One of my colleagues challenged me, asking why I considered this a sale of property and not the performance of services. He perceives the transaction as a student being paid to withdraw from a course, which he sees as the performance of a service. In response, I explained that I see the transaction as a sale of property because successful enrollment in the course gives the student the right to attend class, take an exam or other evaluative experience, and to earn a grade. Withdrawal from the course is tantamount to surrendering this right, and in this instance, because the withdrawal comes in response to cash from a specific person, who acquires the same right only because of the withdrawal, the transaction has the characteristics of a sale. Were the student simply to withdraw for other reasons, there being no excess demand for the course, it would be similar to an abandonment, which would generate a nondeductible loss. I followed with an example. Suppose B contracts with S to purchase land. B puts down a $50,000 deposit. X approaches S shortly thereafter, not knowing of the contract, and offers to purchase the land from S. S, in turn, tells X that the land is under contract and that S is not free to sell it to X. X asks S what S would do if X could persuade B to cancel the contract so that X could buy the land. S responds that S doesn't care who buys the land so long as S gets the purchase price. So X approaches B and pays B $65,000 to cancel the contract, which B does, and X then buys the land from S. Should B be treated as being compensated for services? I disagree. I think B has sold his contractual right to purchase the property, not unlike the sale of an option. It is true that B has done X a "service" but that could be said of many property transfers.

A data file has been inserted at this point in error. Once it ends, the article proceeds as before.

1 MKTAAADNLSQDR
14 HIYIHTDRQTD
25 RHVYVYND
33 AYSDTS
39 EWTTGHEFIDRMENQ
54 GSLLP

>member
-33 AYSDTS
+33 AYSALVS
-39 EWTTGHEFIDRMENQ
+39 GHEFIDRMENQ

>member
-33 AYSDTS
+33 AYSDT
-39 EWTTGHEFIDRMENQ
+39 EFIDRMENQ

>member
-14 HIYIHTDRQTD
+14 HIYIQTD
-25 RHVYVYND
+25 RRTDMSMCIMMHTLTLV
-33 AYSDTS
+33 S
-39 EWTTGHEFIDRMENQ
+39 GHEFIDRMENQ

That explanation brought another challenge. The existence of a sale or exchange was questioned, on the grounds that the "right" was not transferred to the buyer. Instead, the seller simply surrendered the right, leaving it available to whomever came along and enrolled. In my example, B would be treated as not having sold anything. The situation was compared to someone "standing in line for a concert" being paid by another person to take their place. Three points need to be made in response. First, the student receiving payment has made a disposition, which is sufficient to generate the comparison of amount realized with adjusted basis, whereas existence of a sale or exchange becomes an issue only when it comes to characterizing realized gain or deductible loss, and thus in this instance isn't relevant unless the facts end up indicating that there is a gain. Second, the cash-for-class situation and my example are transations done in a manner that for all practical purposes opens the door to the paying student, or X. The student who transfers the right does so in response to payment from the other student, not from the school. Thus, the right to enroll in the course is not extinguished. In fact, if the cap for the course is, say, 25, there exist 25 rights to enroll, and they do not disappear until drop-add ends with fewer than 25 students enrolled. I'm not persuaded that the right to enroll was extinguished, for there is nothing in the facts to support an argument that the administration then re-created the right, or created a new one. It's not as though the cap was lowered to 24 by faculty or administrative action and then, in a subsequent action, increased to 25 by the creation of a new right. Third, the concert line hypothetical is helpful. If the person is standing in line waiting to be admitted and holds a ticket, the buyer would purchase the ticket and there would be a property sale, with indisputable consequences. If the person is standing in line waiting to be admitted to a free concert, then there is a right to be sold, and the person who sells their place in the line, as I see it, has sold a right, namely, the right to be seated in the venue. It is as though the person paid zero dollars for a ticket and has now sold it. If the person is standing in a line to puchase tickets, then the outcome is different. The person standing in line has no rights to sell vis-à-vis the concert promoter, because there is nothing guaranteed when that "spot" in the line reaches the ticket office. Depending on the speed with which the line moves, tickets could be sold out before even the first person in this line gets waited on by a ticket clerk. In this instance, the situation is not unlike K paying L to stand in line for K, and when L nears the window, L calls K and K shows up. L is paying K for K's services as a line stander, not for any rights because K hasn't acquired any. Suppose for a moment, that NYU had a "preference to people whose surnames begin with A through J" registration approach. Joe Smith pays Andy Doolittle to sign up for the course, with a plan for Andy to drop the course after initial registration, so that Joe can jump in at that point. In this instance, I would treat Andy as I would treat the line stander, namely, as an agent being compensated for performing services. The stories appeared to suggest that this latter arrangement, namely, students enrolling with the intent of making room for someone not able to enroll at that point, is not what is transpiring.